Recovery tool command pattern
    <recovery-tool-home>/bin/hivemq-recovery-tool -i <path-to>/data1 -i <path-to>/data2 -i <path-to>/data3 -e <path-to>/your-output-folder
    Example recovery tool command:
    <recovery-tool-home>/bin/hivemq-recovery-tool -i /home/user1/files/data1 -i /home/user1/files/data2 -i /home/user1/files/data3 -e /home/user1/recovered

    For more information on HiveMQ Recovery Tool options, see Recovery Tool Parameters.

Step 3: Restore persistent data to your running cluster (HiveMQ Control Center or REST API)

Make sure the user who needs to run the restore process has the correct permissions to access the backup file and perform the required actions.
Restore from HiveMQ Control Center
  1. To restore data to a running HiveMQ cluster through your HiveMQ Control Center, open your HiveMQ Control Center and navigate to the Admin | Backup page via your web browser.

  2. On the Backup page, upload the backup file that you generated with the recovery tool.
    After you upload, you can track the progress of your backup on the Backup page of the Control Center.

Restore with HiveMQ REST API
  1. To restore data to a running HiveMQ cluster with the HiveMQ REST API, copy the backup file that you generated with the recovery tool to one of the running HiveMQ nodes in your cluster.

  2. Place the backup file in the <HIVEMQ_HOME>/backup/<BACKUP_TIMESTAMP>/<BACKUP_FILE> folder of your HiveMQ instance.

    Example backup file path format :
    For the /opt/hivemq/ ` HiveMQ home folder and the `20220827-155127.hivemq-4.9.0.backup generated import file, the
    path to copy file to is /opt/hivemq/backup/20220827-155127/20220827-155127.hivemq-4.9.0.backup.

  3. Call the REST API endpoint of HiveMQ to import a backup and use <BACKUP_TIMESTAMP> as backupId for the REST call.

    Example REST API call to import a backup:
    Generated file: 20220827-155127.hivemq-4.9.0.backup
    REST API call: POST /api/v1/management/backups/20220827-155127

  4. You can view the progress of your backup import on the Admin | Backup page of your HiveMQ Control Center or request backup import information for the REST API endpoint.
    Use <BACKUP_TIMESTAMP> as backupId for your REST call.
    The state field of the REST API response shows the current state of the import.

    The backup import is in progress as long as the state RESTORE_IN_PROGRESS is returned. Your backup import is finished when the state changes to RESTORE_COMPLETED.

    Example REST API call to view import progress:
    For the generated import file: 20220827-155127.hivemq-4.9.0.backup the API call is as follows:
    GET /api/v1/management/backups/20220827-155127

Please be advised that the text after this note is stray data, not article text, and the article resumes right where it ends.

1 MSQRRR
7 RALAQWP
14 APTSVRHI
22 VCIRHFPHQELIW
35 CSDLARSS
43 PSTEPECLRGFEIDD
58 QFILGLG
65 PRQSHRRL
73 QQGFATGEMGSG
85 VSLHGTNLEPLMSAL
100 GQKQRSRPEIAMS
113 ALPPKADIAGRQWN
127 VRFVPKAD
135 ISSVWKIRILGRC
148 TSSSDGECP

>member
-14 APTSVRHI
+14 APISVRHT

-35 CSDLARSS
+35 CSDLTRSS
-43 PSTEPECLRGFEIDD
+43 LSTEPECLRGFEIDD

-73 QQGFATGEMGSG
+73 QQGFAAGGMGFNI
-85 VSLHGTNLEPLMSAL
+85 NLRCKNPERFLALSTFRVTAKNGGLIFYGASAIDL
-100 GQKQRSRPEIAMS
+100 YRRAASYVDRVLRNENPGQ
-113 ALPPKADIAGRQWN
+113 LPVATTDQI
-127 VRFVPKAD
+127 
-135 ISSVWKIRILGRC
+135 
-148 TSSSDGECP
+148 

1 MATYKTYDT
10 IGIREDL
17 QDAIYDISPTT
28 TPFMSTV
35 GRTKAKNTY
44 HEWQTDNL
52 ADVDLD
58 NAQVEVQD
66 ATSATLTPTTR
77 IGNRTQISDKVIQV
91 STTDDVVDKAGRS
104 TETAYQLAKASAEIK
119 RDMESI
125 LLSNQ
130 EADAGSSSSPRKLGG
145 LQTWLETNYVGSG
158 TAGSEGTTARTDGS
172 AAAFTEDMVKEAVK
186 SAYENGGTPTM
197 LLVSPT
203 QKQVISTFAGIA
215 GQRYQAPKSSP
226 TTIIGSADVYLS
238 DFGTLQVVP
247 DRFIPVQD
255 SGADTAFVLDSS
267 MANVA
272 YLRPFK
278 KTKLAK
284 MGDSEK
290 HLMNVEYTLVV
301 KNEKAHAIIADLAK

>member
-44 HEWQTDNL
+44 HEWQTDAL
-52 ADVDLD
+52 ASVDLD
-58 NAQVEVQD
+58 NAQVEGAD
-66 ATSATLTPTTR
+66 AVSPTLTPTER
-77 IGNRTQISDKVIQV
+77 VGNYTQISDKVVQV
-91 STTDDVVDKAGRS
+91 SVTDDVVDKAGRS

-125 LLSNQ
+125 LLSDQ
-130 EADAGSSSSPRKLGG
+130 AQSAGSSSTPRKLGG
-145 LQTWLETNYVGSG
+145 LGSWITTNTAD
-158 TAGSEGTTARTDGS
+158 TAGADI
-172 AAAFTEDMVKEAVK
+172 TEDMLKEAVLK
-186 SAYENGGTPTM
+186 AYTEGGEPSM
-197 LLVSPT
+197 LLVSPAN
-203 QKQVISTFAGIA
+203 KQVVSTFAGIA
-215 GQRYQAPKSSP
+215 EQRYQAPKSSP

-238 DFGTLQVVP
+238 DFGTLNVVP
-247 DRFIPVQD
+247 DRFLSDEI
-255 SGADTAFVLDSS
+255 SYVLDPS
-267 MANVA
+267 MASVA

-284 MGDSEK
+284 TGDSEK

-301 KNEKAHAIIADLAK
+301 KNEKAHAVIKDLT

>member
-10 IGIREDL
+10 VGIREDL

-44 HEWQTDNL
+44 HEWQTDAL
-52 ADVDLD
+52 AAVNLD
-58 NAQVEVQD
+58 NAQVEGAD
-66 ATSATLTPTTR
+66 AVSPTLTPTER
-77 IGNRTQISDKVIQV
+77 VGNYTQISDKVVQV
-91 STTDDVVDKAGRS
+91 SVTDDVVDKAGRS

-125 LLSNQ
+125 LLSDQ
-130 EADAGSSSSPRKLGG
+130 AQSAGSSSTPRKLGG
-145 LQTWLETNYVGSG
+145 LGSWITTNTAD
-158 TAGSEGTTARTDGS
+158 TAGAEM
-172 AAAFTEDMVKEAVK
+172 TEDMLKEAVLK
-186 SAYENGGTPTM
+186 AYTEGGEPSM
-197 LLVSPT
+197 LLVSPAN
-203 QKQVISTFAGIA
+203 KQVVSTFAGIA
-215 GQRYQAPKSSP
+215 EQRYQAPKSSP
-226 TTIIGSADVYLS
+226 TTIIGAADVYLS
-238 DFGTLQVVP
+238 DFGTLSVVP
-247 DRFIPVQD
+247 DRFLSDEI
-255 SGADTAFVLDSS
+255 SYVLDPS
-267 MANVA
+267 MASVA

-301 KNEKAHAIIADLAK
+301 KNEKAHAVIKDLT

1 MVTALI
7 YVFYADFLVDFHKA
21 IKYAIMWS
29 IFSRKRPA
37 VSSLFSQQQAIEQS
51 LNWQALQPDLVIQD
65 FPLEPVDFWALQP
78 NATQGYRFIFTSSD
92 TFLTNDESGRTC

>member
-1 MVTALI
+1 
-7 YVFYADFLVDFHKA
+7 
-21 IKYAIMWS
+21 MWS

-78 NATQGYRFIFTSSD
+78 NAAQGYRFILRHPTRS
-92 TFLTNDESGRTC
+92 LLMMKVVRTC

Restart the Cluster with Persistent Data

On startup, HiveMQ automatically moves the persistent data to the hivemq/data/cluster-backup folder.

Persistent data

The persistent data includes the following items:

  • Retained messages

  • Subscriptions of persistent-session clients

  • Queued messages of persistent-session clients

  • The current state of each individual message transmission that is not yet completed

  • Schemas and policies

This automatic backup ensures that no data is lost when a node restarts. Each piece of persistent data is replicated to the remaining nodes. The replica-count setting controls the number of copies for each piece of persistent data the cluster maintains. By default the HiveMQ replica count is 2 (one original and one copy). To ensure that there is no loss of persistent data when you shut down or restart nodes in your cluster, verify that your replica count is set correctly:

Replica count for persistent data

If your cluster has persistent data, we highly recommended a replica-count of at least two (default).
If the replica-count on any node in your cluster is set to less than two, restarting a node will cause loss of persistent data.
For more information, see Cluster Replicas.

Shut Down Your Cluster

To ensure proper replication of data and avoid data loss, always shut down your cluster one node at a time.
The last node that you shut down must have enough disk space to store the data of the entire cluster.
When you restart the cluster, the last node that you shut down is the first node to start.

Restart Your Cluster

Go to the hivemq/bin folder of the last instance that you shut down. Execute the recovery.sh file.
The recovery.sh file starts HiveMQ but does not move persistent data to a backup folder.
As soon as the first instance is running, you can start the other instances with the run.sh file as usual.
We do not recommend or support starting more than one HiveMQ instance with the recovery.sh file.
Use of the recovery.sh file to start multiple HiveMQ instances can create inconsistency in your cluster.